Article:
2 km south of Hraunsnef you find the 3000 year old volcano Grábrók. Grábrók is the biggest crater of three along a short volcanic crack. There are very good walking paths up to the crater. On the top you have a magnificent scenery over Borgarfjordur to the south.
The waterfall Glanni is about 5 km south of Hraunsnef in the river Norðurá. The river Norðurá is one of the best salmon rivers in Iceland. In the waterfall you can see a man made stair for the salmon to jump up the waterfall. A convenient walking path leads to Glanni, surrounded by beautiful landscape. Paradísarlaut - the Hollow of Paradise - is a beautiful oasis in the lava on the banks of Norðurá, not far below the waterfall Glanni. An easy walking paths leads to the hollow.
The lake Hreðavatn is just across the cross the road form Glanni, you take the road by Bifröst Universety
A possibility to do some trout fishing. If you want to go fishing you need to by a permit see here
Deildartunguhver is Europe's most powerful hot spring. It provides at the moment 200 l/sec of 100°C hot water.
Most of the water used for central heating in the towns of Borgarnes and Akranes is taken from Deildartunguhver. The hot water pipeline to Akranes is 64 km long, the longest in Iceland and the water is about 78 - 80 degrees when it reaches Akranes.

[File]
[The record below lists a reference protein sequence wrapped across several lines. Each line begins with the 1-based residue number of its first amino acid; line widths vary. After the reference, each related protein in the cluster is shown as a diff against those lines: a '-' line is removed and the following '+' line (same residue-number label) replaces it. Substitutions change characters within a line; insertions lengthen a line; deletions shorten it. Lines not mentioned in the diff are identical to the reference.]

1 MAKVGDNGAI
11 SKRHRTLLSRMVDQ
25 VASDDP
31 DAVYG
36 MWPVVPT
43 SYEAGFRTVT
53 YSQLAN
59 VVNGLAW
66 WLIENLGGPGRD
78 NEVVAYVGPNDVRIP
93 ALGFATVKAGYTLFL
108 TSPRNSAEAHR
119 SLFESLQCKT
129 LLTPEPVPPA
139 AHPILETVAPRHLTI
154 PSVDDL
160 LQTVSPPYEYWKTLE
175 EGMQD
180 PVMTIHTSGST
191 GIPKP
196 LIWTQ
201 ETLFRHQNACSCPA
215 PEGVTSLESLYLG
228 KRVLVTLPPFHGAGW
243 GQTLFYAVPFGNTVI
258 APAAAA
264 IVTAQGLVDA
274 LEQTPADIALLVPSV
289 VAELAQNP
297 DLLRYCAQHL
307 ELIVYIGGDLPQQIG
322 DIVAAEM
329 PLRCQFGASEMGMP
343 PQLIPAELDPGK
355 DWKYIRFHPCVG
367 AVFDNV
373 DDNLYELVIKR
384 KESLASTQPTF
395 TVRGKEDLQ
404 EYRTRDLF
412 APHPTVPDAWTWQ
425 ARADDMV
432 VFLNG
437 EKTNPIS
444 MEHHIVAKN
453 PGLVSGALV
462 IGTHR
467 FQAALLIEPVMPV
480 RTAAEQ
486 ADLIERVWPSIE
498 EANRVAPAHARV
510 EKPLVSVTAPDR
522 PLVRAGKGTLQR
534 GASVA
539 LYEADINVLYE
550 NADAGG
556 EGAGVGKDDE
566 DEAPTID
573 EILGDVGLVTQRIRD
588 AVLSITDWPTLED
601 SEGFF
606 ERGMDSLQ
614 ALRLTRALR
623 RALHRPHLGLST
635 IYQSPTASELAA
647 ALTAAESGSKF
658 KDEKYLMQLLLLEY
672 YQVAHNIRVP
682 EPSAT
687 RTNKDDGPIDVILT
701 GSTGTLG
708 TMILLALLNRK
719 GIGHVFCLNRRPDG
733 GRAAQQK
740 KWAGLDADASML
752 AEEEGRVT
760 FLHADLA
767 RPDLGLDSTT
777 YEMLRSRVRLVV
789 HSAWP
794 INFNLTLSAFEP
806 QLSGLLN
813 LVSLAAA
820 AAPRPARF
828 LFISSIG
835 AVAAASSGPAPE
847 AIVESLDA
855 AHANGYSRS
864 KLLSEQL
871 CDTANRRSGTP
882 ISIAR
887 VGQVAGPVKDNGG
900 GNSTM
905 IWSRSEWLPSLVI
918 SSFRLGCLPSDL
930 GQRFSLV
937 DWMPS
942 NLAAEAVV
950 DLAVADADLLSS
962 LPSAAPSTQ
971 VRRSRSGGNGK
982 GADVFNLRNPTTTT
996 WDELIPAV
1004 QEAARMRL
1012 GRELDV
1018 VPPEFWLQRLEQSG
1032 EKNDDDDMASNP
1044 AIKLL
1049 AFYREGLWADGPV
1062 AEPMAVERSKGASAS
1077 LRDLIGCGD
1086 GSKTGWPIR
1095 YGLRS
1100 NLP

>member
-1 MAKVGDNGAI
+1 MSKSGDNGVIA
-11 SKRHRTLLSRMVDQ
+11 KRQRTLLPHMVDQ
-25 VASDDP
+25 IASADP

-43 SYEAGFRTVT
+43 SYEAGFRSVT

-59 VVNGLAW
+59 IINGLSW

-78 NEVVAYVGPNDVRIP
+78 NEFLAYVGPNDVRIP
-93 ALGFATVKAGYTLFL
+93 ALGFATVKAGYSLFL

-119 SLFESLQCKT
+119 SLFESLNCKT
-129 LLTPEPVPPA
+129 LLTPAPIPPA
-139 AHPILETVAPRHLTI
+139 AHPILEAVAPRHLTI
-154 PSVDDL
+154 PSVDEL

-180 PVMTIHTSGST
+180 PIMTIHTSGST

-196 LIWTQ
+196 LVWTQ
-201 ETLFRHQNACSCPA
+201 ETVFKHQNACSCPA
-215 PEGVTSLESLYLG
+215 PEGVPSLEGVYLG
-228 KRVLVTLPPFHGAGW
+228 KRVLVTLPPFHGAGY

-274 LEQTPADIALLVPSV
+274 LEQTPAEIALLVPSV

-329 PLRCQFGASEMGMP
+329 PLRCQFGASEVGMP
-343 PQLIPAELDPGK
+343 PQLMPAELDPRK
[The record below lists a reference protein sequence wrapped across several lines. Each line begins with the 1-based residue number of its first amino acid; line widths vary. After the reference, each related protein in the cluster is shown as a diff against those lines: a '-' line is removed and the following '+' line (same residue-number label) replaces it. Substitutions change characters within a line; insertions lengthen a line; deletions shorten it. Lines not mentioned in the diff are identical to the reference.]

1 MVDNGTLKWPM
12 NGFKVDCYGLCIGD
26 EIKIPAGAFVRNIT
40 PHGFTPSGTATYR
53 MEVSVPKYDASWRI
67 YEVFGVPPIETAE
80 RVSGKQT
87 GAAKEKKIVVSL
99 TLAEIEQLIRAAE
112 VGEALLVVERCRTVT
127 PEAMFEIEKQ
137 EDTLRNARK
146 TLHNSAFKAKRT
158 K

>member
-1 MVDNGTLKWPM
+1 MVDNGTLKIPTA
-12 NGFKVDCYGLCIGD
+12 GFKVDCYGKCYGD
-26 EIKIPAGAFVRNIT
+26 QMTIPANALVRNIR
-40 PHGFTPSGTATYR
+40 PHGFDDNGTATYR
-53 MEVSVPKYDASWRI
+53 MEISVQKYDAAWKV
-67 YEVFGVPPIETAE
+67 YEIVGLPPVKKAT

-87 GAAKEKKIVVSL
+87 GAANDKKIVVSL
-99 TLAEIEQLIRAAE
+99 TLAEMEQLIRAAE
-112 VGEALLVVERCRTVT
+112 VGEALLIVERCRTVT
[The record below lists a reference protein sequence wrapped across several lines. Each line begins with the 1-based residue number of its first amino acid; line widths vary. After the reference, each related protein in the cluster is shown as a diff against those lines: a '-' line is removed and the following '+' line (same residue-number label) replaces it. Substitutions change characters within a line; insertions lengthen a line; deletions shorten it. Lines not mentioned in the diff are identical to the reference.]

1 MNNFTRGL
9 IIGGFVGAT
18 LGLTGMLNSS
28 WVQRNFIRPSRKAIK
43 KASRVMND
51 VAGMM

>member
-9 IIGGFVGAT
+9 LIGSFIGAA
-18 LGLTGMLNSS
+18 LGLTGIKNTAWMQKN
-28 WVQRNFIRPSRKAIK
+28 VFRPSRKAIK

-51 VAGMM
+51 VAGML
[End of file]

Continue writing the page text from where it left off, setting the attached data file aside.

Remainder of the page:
Look for the bright green "skollakampi" or hard fern (Blechnum spicant), quite common in other countries, but found only in this area of Iceland, thanks to the permanent warmth and humidity.
Hraunfossar are one of nature’s most beautiful gifts in Iceland. The Hraunfossar are hundreds of meters wide and are crossed by a bridge on one side. Further along, there is another waterfall called Barnafoss (Children´s waterfall). The waterfall Barnafoss is in River Skjalfandafljot near the abandoned farm Barnafell in Ljosavatn County. There the river runs in a narrow, and close to 100 m deep canyon. According to legends, young and brave men jumped across its narrowest parts. During prolonged subzero periods, the spray creates an ice arch across the river above the waterfall and sometimes a rope was strung across the river there to quicken this development. Flocks of sheep were driven over that bridge to graze on the Thingey Island between the two branches of the river.